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Government Scraps Some Recycling Facilities As Unusable

New recycling strategy would focus on public involvement, not infrastructure


April 15, 2004
Copyright © 2004 CARIBBEAN BUSINESS. All Rights Reserved.

Some costly recycling facilities built under the Rossello administration’s elaborate plan to manage solid waste are unusable and out of service, said Solid Waste Management Authority (SWMA) Executive Director Guillermo Riera.

Riera gave the example of a $17 million Materials Recovery Facility in Guayanilla. The facility isn’t being used because it would take another $5 million to make the design changes needed to make it serviceable, he said.

The SWMA has tried to put out to bid a contract for a Materials Recovery Facility in Hormigueros, but no company has made an offer because of the high cost of refurbishing the facility, he added.

"These are large facilities that are unusable," said Riera. "The majority of the infrastructure facilities weren’t planned well."

Under a 1992 law, the government must take steps to guarantee that 35% of waste is recycled by 2006. The law has been amended several times after previous deadlines for achieving the recycling goal came and went.

The Rossello government designed an elaborate system of recycling facilities and waste-transfer stations throughout the island to address the island’s growing solid-waste problem. In 2001, Gov. Calderon ordered the Rossello plan scrapped and a new strategy devised.

Riera said the old strategy was too centralized, involving the construction of infrastructure projects, and depended too much on the government to reach the recycling goal and not enough on people. Under the Rossello plan, the SWMA told municipalities where to route their solid waste.

"It doesn’t make any sense for a bureaucrat in San Juan to tell a municipality where to take its garbage," said Riera. "The municipalities know better because each municipality is different."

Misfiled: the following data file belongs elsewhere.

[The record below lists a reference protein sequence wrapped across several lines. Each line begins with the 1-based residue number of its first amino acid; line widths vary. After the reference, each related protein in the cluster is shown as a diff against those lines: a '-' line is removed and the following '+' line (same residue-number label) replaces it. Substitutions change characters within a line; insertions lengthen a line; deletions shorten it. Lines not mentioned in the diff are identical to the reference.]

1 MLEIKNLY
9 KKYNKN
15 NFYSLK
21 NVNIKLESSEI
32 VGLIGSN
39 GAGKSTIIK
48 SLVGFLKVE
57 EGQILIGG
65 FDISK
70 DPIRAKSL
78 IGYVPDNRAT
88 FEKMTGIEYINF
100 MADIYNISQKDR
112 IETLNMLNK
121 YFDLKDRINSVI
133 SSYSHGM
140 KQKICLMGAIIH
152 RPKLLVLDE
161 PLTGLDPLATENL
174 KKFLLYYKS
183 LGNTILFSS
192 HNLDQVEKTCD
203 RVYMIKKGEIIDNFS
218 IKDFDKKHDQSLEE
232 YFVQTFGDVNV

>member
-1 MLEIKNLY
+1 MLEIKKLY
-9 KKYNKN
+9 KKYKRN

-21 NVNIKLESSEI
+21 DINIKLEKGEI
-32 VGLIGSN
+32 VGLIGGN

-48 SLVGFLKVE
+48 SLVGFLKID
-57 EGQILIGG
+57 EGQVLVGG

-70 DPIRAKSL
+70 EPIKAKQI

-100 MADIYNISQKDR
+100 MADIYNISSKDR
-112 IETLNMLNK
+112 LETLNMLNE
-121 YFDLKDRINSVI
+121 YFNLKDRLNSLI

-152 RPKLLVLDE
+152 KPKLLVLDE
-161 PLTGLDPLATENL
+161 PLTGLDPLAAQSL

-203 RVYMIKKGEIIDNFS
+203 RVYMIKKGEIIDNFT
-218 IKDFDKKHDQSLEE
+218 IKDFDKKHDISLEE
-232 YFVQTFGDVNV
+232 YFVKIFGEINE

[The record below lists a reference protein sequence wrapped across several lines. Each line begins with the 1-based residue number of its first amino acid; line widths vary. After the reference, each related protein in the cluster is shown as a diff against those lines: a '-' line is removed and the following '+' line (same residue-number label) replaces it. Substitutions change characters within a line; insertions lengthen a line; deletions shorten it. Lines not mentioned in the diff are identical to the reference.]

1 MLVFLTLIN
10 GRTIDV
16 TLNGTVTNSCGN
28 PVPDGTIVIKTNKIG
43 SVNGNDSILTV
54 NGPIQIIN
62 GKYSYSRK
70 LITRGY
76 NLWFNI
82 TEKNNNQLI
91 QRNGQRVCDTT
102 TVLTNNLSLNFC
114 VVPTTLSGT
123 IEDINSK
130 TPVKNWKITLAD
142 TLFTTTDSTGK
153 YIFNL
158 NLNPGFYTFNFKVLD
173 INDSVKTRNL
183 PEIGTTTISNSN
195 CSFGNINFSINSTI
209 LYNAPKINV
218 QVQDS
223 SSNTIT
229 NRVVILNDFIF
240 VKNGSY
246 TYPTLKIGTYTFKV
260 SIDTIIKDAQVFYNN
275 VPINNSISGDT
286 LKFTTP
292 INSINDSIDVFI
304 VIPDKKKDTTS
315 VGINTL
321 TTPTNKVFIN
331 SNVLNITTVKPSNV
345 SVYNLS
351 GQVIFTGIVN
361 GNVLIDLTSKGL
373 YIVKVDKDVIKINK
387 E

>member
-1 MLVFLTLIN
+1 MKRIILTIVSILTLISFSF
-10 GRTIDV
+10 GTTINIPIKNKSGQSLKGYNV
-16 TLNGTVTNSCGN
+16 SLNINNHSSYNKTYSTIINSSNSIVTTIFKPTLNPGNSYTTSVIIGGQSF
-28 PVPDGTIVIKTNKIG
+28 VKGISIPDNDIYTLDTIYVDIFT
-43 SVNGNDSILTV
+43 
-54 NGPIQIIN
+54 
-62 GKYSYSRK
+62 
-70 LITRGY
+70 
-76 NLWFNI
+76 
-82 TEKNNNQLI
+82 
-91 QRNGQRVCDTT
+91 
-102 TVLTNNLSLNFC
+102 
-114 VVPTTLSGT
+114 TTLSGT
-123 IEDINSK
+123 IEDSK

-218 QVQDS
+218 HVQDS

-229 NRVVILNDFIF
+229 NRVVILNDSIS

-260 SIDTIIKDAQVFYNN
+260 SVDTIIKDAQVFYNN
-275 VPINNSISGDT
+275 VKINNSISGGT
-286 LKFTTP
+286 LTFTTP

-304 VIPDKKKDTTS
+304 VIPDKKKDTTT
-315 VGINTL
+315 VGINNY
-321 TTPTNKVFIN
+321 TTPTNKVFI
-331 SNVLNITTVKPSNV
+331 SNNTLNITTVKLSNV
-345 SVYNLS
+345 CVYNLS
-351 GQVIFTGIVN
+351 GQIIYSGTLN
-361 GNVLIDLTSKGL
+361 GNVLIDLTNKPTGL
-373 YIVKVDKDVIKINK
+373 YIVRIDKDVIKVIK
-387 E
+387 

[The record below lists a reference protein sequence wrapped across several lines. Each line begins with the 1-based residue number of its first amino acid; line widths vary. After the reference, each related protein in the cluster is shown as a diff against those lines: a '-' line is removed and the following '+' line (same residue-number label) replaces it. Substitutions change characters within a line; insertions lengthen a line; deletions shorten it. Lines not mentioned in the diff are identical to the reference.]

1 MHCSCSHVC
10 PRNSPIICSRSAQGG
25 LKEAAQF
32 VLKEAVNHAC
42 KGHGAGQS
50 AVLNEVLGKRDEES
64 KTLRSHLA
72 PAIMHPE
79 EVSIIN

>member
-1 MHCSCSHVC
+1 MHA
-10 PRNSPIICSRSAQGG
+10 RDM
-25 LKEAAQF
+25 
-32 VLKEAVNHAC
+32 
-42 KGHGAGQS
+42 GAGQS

The new strategy would involve the municipalities to a greater degree and also would try to get the public to sort trash. "The desired alternative is to involve the people," said Riera.

Under the new plan, municipalities would have greater responsibility for designing and implementing recycling programs. Additionally, a number of measures would be taken to educate the public about recycling, including introducing recycling education into the curriculum in public schools. Another would see a law passed requiring that the construction of all new buildings include spaces for recycling containers in addition to conventional garbage cans.

The SWMA is also facing the prospect of diminishing space in the island’s 31 landfills. An Environmental Quality Board report found that 12 of the landfills have a life expectancy of only three to five years. "We have a crisis in the making," said Carl Soderberg, chief of the U.S. Environmental Protection Agency’s Caribbean office.

Riera disagreed, saying Puerto Rico uses less space per person in landfills than other jurisdictions. "I wouldn’t characterize it as a crisis but as a challenge we have to face, and we have to look for alternatives," he said.

Riera traveled to Germany and Italy to inspect waste-to-energy projects similar to the municipality of Caguas’. He came away impressed by the plants. "That project has a future," he said.

The company pushing the Caguas project, Interstate Waste Technologies, is negotiating an agreement with the Puerto Rico Electric Power Authority (Prepa) that Riera said would allow it to sell power to Prepa at a price that would make the project economically feasible.

He said the Calderon administration isn’t against waste-to-energy projects, but it won’t go for any project that involves government investment. Two other waste-to-energy projects have been proposed, but sites have yet to be found for those.

This Caribbean Business article appears courtesy of Casiano Communications.
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